Ruth Stewart landed at Davis-Monthan Airfield twice flying
a Curtiss Robin, registry NC75H. Reportedly, her airplane
is probably orange and cream.
Based in St. Louis, for her first visit on August 16, 1930, she arrived
from Douglas, AZ and was on her way to San Diego. On that
day, she was probably on her way to Long Beach for the beginning
of the 1930 Women's Class A Pacific Derby, which started on
August 17th. She placed 4th, out of the money, in the Derby, Long Beach, CA to Chicago, IL.
Her second visit was on August 24, 1931. She was inbound
from Phoenix enroute southeastward to Douglas, AZ. She could
not know that she had 133 days left to live.
Ruth Stewart, 26, was a St. Louis socialite, and wife of
Alcee Stewart, a wealthy lumberman. Photo, right, of Ruth,
left, with Jean
LaRene, courtesy of Roger
According to newspapers of the day, Ruth, and fellow pilot
Debie Stanford, 28, planned to fly a white Lockheed Vega (NC7973, left sidebar)
from New York City to Buenos Aires in an attempt to break
the standing 5.5-day elapsed time record. Ruth held a transport
license and had three years of piloting experience. She participated
in the 1930 and 1931 Women’s Air Derbies.
Anticipating their Buenos Aires trip, news articles from the
first week of January 1932 followed their moves from St. Louis
to Pittsburgh, via Terre Haute and Indianapolis, on their
way to New York. From Pittsburgh they departed for Harrisburg,
PA in foul weather. They flew abreast another airplane flown
by a pilot experienced with the Pennsylvania mountains. Yet,
their aircraft lost contact with that plane, it, “…disappeared
in a cloud bank and was not seen again.”
of The Washington Herald of January 6, 1932 was, “2 Society Women Lost on Plane Hop”. The Evening Star of Washington, DC reported, “Searchers Comb Blue Ridge
For 2 Missing Woman Flyers”. The plane was found near
the rim of Bowers Mountain, about 40 miles west of Harrisburg,
in the Tuscarora State Forest 30 miles north of the Pennsylvania
border. The Washington Post of Friday, January 8, 1932 quoted
a State aviation inspector as saying the plane either had
gone into a spin in the thick fog, or had nose-dived into
the soft earth at the end of a glide.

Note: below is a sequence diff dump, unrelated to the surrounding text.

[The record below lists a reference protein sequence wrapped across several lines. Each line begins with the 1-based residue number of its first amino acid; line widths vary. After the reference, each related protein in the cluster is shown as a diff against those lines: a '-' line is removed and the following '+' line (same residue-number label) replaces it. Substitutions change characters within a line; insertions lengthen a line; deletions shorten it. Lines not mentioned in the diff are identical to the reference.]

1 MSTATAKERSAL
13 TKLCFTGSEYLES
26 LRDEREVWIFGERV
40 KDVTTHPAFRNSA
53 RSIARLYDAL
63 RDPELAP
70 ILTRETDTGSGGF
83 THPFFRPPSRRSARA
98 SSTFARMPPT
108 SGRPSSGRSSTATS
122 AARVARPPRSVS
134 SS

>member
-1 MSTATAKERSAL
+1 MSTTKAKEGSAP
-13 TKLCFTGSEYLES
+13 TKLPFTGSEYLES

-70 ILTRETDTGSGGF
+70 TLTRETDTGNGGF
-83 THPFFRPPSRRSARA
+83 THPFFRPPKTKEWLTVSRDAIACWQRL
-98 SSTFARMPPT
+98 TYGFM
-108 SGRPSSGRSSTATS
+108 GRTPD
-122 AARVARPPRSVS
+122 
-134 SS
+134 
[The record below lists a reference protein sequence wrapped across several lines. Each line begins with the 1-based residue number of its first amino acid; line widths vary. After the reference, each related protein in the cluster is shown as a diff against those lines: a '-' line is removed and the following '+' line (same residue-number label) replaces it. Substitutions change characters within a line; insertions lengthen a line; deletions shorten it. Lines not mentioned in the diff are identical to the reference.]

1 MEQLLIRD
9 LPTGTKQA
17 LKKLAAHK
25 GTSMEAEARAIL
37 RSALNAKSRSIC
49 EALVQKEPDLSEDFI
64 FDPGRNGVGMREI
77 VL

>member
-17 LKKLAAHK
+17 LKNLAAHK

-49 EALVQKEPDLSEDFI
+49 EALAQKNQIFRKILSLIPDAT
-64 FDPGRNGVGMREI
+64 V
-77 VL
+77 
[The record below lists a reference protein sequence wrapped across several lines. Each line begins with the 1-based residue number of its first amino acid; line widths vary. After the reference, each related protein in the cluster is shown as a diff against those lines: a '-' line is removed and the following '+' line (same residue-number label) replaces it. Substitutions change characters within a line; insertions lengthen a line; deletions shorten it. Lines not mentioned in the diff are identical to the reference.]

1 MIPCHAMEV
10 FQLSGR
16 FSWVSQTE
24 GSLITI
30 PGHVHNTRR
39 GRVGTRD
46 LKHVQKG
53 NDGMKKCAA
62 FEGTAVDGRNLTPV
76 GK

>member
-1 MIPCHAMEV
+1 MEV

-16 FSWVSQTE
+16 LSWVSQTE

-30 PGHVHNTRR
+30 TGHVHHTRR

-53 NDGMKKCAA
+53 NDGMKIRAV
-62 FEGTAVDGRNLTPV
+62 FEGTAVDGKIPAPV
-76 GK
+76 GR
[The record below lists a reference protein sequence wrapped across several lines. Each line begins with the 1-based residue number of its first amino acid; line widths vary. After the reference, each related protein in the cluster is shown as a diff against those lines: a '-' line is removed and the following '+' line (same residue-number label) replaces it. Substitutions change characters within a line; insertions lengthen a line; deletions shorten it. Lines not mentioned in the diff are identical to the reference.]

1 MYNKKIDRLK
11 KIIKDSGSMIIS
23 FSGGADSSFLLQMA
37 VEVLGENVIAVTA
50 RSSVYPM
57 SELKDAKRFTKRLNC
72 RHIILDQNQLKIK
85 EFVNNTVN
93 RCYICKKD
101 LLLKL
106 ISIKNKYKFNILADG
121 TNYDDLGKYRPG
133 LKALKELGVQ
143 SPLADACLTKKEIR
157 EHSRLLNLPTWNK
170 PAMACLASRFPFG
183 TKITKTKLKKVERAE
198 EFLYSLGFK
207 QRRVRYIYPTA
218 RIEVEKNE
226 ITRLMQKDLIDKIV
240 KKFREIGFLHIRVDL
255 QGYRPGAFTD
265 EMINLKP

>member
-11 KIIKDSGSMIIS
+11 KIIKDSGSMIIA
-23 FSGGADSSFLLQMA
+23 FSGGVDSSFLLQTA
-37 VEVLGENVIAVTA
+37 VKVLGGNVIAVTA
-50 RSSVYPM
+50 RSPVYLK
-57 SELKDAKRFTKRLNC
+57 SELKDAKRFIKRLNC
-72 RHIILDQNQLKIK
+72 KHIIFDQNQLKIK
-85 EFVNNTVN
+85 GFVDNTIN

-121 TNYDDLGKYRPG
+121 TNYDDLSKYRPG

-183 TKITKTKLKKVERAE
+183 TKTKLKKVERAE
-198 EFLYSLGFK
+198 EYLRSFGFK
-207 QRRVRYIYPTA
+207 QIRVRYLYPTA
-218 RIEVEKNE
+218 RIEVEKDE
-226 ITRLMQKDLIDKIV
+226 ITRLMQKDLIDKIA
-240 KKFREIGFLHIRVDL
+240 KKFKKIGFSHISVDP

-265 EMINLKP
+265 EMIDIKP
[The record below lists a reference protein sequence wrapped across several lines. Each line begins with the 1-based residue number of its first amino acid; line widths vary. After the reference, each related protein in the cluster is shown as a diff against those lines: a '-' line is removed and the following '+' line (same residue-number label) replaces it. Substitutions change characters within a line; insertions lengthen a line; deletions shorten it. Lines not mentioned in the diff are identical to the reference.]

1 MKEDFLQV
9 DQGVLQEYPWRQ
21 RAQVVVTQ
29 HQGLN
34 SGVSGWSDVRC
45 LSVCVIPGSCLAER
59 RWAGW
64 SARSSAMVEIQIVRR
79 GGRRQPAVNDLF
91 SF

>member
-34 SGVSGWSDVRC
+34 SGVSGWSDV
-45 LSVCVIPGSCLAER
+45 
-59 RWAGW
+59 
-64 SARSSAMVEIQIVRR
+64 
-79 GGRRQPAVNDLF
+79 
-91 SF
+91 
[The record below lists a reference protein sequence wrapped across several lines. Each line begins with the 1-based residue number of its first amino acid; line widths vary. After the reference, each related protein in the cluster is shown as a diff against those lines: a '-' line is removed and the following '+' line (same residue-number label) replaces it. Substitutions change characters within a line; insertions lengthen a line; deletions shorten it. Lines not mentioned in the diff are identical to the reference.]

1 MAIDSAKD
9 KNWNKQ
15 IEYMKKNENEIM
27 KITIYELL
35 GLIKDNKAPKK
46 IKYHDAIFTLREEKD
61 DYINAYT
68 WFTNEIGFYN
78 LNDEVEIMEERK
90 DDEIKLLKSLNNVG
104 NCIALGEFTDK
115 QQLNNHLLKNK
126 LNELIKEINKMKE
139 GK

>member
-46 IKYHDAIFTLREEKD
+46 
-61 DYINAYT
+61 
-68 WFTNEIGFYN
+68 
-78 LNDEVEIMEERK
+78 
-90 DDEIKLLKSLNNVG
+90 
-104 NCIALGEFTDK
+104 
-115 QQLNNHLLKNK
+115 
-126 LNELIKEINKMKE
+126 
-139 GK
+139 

The following information received June 22, 2005 via the information
from Paul in Garden City, KS
"I know the following things about Ruth Stewart (Maiden
name WOERNER). She was the daughter of William F. Woerner.
She was married to Alcee William Stewart (Son of Alcee William
Stewart and Abigail Sergeant). Ruth apparently grew up in
"She was born about 1906 and died on January 7, 1932
in Tuscarora State Forest, near Harrisburg, Pennsylvania.
She resided with her husband at 5646 Kinsbury Avenue, St.
Louis, Missouri. She apparently had a dog named Wrinkles that
she gave to one of her neighbor's children to keep before
she attempted her flight from New York to Buenos Aires.
"Ruth was the first St. Louis woman licensed by the
Department of Commerce to fly a plane,and the second local
woman to receive a transport license. Ruth had 700 hours in
the air and had participated in two air derbies. She qualified
for a private pilot license in 1920 and a transport license
"In the fall of 1931 she and Debie Stanford (of Toronto
and Indianapolis) planned a trip from New York to Buenos Aires.
The attempt was made but failed in a crash in Pennsylvania.
Apparently her brother (Gabriel Woerner) assisted with planning
News article, left, from Paul, Garden City, KS. Dated October
29,1931, publication unknown.
News article, below, from Paul, Garden City, KS. Dated January
8, 1932, publication unknown.
News article, below, regarding Ruth's husband, from Paul,
Garden City, KS. Dated February 5, 1935, publication unknown.
Photo, below, of Ruth's childhood home, from Paul, Garden
5261 Washingtion Blvd, St. Louis, MO
UPLOADED: 05/04/05 UPDATED: